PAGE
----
Tribeca Review: "Gainsbourg" - NBC Southern California

The 18th Annual Tribeca Film Festival Hits NYC April 24-May 5

Tribeca Review: "Gainsbourg"



    “Gainsbourg: a Heroic Life,” the new biopic about the iconic French songwriter is a playful, innovative film that skims along the surface of his life, without ever really plumbing the depths of the man, despite giving itself more than enough time to do so.

    For Americans not overly familiar with the life of Serge Gainsbourg, this film could prove maddening. Rather than the story of his life, the film offers a series of moments. They are by and large well crafted by first-time writer director Joann Sfar, who made his name as a comic book writer. It’s entertaining, but there’s no thread to hold the thing together.

    The film follows Gainsbourg’s from his early childhood, when he was Lucien Ginsburg, struggling with being a Russian Jew in World War II France, to his rise through the ranks of French pop music and his inevitable descent into alcoholism and general madness.

    Throughout the film Gainsbourg’s internal struggles are played out for the audience to see via his being is prodded and coaxed by his tall, elegant, rat-faced doppelganger -- it's an amusing and effective techinique.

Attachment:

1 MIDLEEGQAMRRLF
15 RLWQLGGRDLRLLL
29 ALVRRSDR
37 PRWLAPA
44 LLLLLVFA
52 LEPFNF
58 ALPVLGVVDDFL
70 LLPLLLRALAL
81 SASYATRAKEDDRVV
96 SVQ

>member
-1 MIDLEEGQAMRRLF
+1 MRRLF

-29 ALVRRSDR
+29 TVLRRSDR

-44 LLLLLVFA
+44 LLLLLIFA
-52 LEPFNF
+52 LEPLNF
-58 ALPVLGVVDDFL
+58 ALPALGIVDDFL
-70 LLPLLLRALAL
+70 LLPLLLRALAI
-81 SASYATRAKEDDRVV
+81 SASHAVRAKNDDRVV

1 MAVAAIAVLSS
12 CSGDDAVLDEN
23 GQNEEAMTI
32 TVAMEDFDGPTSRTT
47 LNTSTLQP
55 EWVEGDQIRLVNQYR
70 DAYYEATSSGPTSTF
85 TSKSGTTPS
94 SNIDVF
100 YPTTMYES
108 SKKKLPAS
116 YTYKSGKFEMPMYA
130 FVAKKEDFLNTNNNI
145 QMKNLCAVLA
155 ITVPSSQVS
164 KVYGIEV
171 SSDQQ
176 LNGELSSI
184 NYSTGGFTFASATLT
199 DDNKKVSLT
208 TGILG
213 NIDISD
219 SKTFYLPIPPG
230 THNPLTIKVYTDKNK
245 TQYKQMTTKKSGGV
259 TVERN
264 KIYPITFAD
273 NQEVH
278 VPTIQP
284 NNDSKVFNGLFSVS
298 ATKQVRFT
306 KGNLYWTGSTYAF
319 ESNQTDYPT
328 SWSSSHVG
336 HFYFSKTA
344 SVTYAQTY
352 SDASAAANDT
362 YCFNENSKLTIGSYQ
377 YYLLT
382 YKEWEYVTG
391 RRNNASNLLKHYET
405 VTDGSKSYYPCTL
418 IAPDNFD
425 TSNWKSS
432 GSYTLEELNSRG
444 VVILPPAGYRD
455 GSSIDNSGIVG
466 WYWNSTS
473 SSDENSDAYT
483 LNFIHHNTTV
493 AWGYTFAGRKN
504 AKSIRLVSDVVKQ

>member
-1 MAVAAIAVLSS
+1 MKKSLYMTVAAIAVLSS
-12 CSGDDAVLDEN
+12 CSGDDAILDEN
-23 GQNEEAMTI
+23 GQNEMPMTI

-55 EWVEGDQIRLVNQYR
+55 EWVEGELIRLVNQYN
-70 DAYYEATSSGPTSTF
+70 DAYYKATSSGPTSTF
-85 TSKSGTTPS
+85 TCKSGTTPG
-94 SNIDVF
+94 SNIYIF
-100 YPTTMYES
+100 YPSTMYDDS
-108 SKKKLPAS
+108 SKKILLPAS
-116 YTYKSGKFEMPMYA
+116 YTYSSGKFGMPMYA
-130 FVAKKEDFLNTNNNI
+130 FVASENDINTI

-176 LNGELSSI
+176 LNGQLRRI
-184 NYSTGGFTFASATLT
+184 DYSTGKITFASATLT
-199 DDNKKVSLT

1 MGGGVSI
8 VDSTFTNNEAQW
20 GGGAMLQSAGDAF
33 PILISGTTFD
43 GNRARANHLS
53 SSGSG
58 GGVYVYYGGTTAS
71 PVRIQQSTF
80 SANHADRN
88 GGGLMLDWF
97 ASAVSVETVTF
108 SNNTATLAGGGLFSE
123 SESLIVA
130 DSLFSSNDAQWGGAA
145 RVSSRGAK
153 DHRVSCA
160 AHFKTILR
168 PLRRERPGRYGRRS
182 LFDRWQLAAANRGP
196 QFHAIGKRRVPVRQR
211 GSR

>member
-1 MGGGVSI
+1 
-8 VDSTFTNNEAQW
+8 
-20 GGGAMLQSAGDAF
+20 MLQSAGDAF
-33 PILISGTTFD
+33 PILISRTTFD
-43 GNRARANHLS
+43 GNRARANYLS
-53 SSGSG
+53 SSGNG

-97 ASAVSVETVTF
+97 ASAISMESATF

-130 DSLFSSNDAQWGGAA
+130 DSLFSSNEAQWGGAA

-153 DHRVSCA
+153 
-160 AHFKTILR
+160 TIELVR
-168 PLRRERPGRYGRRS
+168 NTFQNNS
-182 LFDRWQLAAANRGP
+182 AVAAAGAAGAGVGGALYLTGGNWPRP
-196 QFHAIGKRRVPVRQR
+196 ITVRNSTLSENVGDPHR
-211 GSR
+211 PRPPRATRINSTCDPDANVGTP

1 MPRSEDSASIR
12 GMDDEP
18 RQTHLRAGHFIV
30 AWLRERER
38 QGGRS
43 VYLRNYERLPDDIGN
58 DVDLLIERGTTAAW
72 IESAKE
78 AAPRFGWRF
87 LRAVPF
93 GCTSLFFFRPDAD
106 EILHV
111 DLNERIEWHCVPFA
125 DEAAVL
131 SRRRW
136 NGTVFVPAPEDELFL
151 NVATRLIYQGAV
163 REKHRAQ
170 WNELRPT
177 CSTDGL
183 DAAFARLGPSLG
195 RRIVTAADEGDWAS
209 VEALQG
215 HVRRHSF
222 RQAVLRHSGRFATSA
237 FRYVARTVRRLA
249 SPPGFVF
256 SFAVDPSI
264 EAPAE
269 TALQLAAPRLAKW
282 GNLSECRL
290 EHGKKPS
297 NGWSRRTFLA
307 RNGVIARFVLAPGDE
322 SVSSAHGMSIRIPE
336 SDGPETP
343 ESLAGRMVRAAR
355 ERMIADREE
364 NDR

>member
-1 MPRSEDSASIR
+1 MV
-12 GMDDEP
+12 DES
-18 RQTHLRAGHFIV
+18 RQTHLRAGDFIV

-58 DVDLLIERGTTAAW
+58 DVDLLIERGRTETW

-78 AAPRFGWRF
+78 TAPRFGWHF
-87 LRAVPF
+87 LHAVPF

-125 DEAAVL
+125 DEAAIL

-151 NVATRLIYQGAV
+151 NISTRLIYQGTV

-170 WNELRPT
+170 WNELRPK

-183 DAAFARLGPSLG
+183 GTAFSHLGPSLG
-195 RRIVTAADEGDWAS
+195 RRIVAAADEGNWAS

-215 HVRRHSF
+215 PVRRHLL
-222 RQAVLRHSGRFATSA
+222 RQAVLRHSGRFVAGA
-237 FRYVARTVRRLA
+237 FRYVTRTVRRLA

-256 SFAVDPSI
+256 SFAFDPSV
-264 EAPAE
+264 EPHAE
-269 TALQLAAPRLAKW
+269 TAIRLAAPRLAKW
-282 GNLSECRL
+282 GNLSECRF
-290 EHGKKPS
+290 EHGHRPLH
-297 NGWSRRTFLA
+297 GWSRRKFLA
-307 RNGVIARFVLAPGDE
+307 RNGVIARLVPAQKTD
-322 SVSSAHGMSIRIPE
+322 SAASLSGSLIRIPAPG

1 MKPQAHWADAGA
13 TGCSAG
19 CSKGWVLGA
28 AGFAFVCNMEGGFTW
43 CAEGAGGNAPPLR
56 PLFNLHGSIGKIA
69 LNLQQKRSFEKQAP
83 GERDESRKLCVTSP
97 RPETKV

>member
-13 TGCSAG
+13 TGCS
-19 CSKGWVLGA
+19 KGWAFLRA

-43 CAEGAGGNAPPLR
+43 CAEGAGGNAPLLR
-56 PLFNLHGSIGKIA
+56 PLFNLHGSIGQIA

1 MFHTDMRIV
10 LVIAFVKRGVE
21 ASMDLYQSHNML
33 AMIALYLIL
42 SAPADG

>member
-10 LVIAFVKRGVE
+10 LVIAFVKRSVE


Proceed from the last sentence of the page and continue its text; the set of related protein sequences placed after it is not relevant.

Eric Elmosnino is great as Gainsbourg. With his car-door ears, long pointed nose, droopy hangdog eyes, and the ever-present cigarette dangling from his mouth, you couldn’t ask for more. His Gainsbourg is bold, bashful, arrogant, sadistic, cagey and most importantly, he does al his own singing -- a totally believable rendering of the man.

    Laetita Casta (best known stateside as the lingerie-clad vixen in the Chris Isaak video “Baby Did a Bad, Bad, Thing"  -- we recommend hitting mute) makes a fantastic entrance, perfectly shot, as Bridgette Bardot. Asking a woman to capture the allure and playfulness of Bardot seems almost unfair, but Casta delivers. And if the film is any indication, Gainsbourg’s brief time with Bardot was the happiest of his life.

    Despite being racked with self-doubt about his own “mug,” which he thought ugly, he nonetheless pursued beautiful younger woman throughout his life with a gusto that would make a frat boy blush. But the films stops short of showing just how lecherous and vile Gainsbourg could be. In 1986, when he was in his late 50s and Whitney Houston was in her early 20s, he drunkenly declared of the emerging pop star, “I want to (expletive) her,” as she sat next to him on live French television. This was not a run-of-the-mill Cassanova.

    While each scene of “Gainsbourg” could stand alone, and the music is great, the whole is less than the sum of its parts, a problem exacerbated by the film’s length. It’s a bit like watching a slideshow that goes on and on… By the end it becomes clear that he had turned into a mean, self-absorbed drunk – how many times do we have to be shown that?